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Drugs, money and religion - El Paso Inc.: News

Drugs, money and religion

What's at stake in Mexico's presidential election

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Posted: Monday, January 30, 2012 9:00 am

WASHINGTON - The United States isn't the only country facing a contentious presidential election this year.

Mexico will elect a new president in July, and some experts think the National Action Party, known as PAN, will be ousted from office by the Institutional Revolutionary Party, or PRI. PRI held power for 71 years before the PAN took over in 2000.

Roderic Ai Camp, professor of the Pacific Rim at Claremont McKenna College, said that two issues are likely to be important to voters: raising incomes and reducing violence.

He spoke at a recent forum sponsored by the Woodrow Wilson Center for Scholars Mexico Institute and the Hispanic Division of the Library of Congress.

"It will be interesting to see what PRI is really proposing that will be different from PAN on two major issues," Camp said. "One is how do you increase personal income, and how do you reduce violence, therefore increase personal security."

Religion may be a third issue, Camp said. The Catholic Church has played a major role in politics, coming under fire at times when it has spoken out against officials and pushed democracy in the last 15 years.

"They were critical in urging ordinary Mexicans to vote, both in 1994 and in 2000," Camp said.

He said there is little academic work done on the relationship between politics and religion in Mexico because scholars choose not to explore the subject.

"The church plays two roles. It has always been a critic of neoliberalism," Camp said. "There is an agreement on human rights. They would stand up for human rights, and they actually practiced this in the ‘90s. What is interesting to me is they haven't been outspoken as they have been. Only a few selective bishops have made very clear statements."

The country has been plagued by a drug war that has taken thousands of lives. Camp said the problem does not arise just from Mexico but stems from the demand for drugs in the United States.

"Members of Congress don't have the courage to address it. That's the fundamental issue. If you don't have the demand, you don't have the drug problem," Camp said.

He said 9 percent of all Americans over the age of 12 use some type of illegal drug.

"Why don't members of Congress talk about this? Because it is so much easier to say the problem is next door rather than to admit it is a social problem," Camp said. "Why are people consuming the drugs? That is a much more common message."

The political atmosphere in Mexico has been a tumultuous one the last few decades, with the drug war and the shakeup in presidential elections.

Camp is one of the foremost experts on politics in Mexico and is frequently consulted in the areas of comparative elites, church-state relations and civil-military affairs. Last year he released three books, "Oxford Handbook of Mexican Politics," "Mexican Political Biographies" and "Mexico, What Everyone Needs to Know," that discuss the lives of politicians and topics relating to political institutions.

"He in a way is a synthesis of so much knowledge of Mexico," said Miguel E. Basáñez, professor at the Fletcher School of Tufts University, said. "When you look at the structure of the handbook, you can see what is Rod's brilliance."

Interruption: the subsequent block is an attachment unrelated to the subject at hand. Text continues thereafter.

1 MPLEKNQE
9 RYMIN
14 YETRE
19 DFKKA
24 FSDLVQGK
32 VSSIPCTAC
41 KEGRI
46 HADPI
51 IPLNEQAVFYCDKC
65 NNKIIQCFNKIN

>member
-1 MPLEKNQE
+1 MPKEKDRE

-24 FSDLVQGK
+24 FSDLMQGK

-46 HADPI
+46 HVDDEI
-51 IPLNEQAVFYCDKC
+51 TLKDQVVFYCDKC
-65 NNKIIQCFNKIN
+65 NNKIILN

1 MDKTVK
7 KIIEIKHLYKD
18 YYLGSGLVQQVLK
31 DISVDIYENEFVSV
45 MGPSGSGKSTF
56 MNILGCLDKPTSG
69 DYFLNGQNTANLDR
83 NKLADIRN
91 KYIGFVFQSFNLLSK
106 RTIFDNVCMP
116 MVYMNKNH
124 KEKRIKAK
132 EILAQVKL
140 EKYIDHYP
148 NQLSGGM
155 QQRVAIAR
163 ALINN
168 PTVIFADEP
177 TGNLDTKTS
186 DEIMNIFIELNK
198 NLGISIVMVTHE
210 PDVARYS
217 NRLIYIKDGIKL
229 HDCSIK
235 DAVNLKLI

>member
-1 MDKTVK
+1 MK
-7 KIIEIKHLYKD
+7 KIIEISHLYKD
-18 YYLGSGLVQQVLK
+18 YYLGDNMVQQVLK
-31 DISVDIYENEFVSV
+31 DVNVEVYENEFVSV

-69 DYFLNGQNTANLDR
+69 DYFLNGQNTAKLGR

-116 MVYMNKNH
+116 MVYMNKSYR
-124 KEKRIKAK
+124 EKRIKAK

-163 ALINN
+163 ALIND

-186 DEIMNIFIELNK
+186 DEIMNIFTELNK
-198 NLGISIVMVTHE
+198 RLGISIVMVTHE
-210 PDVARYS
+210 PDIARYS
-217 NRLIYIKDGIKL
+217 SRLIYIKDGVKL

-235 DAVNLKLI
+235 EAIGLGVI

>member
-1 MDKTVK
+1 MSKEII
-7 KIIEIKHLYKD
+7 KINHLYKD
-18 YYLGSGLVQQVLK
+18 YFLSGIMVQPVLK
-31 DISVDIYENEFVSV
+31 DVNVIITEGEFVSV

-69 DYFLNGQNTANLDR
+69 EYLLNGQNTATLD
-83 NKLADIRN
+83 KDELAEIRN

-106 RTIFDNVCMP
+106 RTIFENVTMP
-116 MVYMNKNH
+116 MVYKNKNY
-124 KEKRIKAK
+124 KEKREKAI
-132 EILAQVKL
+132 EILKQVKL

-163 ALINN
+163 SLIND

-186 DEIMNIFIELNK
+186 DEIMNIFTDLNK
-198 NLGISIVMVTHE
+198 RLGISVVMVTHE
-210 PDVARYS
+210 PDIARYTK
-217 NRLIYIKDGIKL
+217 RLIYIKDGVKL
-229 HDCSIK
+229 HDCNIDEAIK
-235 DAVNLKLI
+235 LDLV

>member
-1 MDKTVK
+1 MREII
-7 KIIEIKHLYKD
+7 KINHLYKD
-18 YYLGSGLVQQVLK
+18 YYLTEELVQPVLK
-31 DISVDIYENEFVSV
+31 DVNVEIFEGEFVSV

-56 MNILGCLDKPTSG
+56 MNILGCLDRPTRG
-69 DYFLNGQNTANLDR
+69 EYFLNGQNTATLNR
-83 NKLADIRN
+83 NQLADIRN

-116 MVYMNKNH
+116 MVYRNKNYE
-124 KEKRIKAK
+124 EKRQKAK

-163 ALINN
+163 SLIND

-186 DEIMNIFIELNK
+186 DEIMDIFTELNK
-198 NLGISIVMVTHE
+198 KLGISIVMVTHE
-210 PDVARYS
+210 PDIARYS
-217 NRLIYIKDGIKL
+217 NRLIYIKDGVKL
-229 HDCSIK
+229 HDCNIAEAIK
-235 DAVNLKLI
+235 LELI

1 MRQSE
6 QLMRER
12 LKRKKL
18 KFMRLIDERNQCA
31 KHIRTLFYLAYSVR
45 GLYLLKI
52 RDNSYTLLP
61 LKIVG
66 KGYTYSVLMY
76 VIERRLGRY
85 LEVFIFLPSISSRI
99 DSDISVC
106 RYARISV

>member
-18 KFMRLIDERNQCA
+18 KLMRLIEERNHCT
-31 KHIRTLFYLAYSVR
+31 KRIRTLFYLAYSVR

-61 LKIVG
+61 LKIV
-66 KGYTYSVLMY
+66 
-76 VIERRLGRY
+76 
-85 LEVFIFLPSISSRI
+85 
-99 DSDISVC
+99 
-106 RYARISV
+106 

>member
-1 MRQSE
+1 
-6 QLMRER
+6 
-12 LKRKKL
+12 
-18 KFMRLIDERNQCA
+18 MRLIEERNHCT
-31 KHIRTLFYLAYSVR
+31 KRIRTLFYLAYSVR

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Welcome to the discussion.

1 comment:

  • malcolmkyle posted at 7:55 am on Tue, Jan 31, 2012.

    malcolmkyle Posts: 6

    In addition to the many societal costs of prohibition, it has a long history of driving the spread of harder or more dangerous drugs.

    * Poppies to morphine to heroine to krokodil
    * Coca to cocaine to crack
    * Ephedra to ephredrine to speed to methamphetamine
    * Marijuana to skunk to dangerous synthetic concoctions such as 'spice' or 'bath salts'
    * Mushrooms to ecstasy to 2CB/designers

    At every step the reasons for the rise in popularity of the new form of the drug are one or more of the following:

    * It may easier to smuggle.
    * It may be more addictive, thus compelling the buyer to return more frequently.
    * It may be cheaper to produce therefore yielding more profit.
    * Like a game of "whack a mole" a shutdown of producers in one area will mean business opportunities for another set of producers with a similar product.

    Prohibition's distortion of the immutable laws of supply and demand subsidizes organized crime, foreign terrorists, corrupt cops & politicians and feeds the prejudices of self-appointed culture warriors. So called Tough-On-Drugs politicians have happily built careers on confusing drug prohibition's horrendous collateral damage with the substances that they claim to be fighting, while the big losers in this battle are everybody else, especially taxpayers.

    How come so many of us have been deluded into believing that big government is the appropriate response to non-traditional consensual vices?

    Imagine if we were to chop down every single tree on the planet as a response to our failure to prevent tree-climbing accidents. That's what our misguided drug policy looks like. Isn't it time we all stood up and told the government we're tired of being beaten and jailed so that pharmaceutical companies can poison and kill us for obscene profits?

    Prohibition Prevents Regulation : Legalize, Regulate and Tax!